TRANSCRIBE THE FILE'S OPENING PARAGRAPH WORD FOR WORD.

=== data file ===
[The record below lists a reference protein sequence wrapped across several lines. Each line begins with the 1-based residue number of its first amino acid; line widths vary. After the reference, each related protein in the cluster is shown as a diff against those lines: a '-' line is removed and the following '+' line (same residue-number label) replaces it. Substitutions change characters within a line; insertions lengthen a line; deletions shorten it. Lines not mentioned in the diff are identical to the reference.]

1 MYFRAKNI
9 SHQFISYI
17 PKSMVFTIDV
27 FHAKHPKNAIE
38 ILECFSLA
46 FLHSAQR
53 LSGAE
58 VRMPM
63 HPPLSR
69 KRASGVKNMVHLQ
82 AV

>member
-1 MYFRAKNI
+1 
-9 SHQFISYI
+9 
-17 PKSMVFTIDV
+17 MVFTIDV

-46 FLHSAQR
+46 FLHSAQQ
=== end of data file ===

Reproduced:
[The record below lists a reference protein sequence wrapped across several lines. Each line begins with the 1-based residue number of its first amino acid; line widths vary. After the reference, each related protein in the cluster is shown as a diff against those lines: a '-' line is removed and the following '+' line (same residue-number label) replaces it. Substitutions change characters within a line; insertions lengthen a line; deletions shorten it. Lines not mentioned in the diff are identical to the reference.]